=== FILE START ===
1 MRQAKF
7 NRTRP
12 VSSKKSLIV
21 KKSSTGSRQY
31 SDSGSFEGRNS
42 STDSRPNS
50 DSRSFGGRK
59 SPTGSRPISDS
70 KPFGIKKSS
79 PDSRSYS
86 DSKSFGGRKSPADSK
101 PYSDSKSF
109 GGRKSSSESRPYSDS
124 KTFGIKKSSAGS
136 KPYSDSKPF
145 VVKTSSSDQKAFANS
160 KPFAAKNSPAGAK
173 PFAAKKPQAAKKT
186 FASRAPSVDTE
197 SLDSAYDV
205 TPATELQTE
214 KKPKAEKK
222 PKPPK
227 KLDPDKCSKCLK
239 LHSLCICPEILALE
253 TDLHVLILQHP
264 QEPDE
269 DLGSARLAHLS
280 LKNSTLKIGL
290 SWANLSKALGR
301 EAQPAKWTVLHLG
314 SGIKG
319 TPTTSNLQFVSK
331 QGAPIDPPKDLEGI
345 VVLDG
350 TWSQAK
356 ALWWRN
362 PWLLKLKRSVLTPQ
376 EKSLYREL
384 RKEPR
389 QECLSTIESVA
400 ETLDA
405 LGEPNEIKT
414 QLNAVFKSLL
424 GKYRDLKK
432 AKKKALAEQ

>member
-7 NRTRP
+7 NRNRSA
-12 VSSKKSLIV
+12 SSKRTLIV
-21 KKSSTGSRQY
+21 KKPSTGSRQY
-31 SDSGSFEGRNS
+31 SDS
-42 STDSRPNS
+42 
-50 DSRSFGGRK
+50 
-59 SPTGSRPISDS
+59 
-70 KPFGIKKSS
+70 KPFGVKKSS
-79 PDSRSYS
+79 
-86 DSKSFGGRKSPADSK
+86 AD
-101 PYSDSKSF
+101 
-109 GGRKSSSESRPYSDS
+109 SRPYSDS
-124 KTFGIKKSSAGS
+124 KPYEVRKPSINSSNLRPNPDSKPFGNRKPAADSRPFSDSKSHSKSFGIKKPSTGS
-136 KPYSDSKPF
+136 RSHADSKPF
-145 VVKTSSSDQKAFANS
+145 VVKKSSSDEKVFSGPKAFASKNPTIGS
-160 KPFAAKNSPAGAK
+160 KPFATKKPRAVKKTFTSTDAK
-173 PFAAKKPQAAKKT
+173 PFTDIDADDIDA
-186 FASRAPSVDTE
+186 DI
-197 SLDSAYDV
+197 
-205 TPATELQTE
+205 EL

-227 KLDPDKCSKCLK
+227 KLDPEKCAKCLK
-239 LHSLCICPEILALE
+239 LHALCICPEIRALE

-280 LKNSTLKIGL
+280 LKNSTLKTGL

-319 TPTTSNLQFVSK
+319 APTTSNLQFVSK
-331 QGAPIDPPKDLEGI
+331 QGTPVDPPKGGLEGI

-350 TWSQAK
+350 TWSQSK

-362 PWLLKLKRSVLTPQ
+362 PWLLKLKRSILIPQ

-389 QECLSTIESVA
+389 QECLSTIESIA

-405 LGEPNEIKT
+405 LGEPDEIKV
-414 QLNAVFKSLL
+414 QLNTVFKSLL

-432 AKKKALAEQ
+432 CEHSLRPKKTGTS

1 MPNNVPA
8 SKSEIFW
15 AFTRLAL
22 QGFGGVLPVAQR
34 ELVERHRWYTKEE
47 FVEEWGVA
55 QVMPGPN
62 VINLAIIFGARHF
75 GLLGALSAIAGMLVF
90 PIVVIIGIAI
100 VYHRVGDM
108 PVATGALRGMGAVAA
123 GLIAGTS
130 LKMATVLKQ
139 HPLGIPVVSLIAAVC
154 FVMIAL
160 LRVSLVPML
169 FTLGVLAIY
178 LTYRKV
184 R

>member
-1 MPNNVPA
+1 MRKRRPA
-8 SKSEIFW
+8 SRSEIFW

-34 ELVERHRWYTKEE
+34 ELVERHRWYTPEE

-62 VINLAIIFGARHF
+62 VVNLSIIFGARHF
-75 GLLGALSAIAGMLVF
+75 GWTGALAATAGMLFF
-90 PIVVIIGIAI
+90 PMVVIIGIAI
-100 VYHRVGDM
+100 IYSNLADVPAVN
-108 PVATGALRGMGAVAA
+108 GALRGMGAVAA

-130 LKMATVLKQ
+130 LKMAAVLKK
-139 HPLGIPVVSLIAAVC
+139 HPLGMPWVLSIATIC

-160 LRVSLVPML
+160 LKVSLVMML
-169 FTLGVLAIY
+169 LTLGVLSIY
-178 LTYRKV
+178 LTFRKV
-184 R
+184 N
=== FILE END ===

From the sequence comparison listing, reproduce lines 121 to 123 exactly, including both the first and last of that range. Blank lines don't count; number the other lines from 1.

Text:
108 PVATGALRGMGAVAA
123 GLIAGTS
130 LKMATVLKQ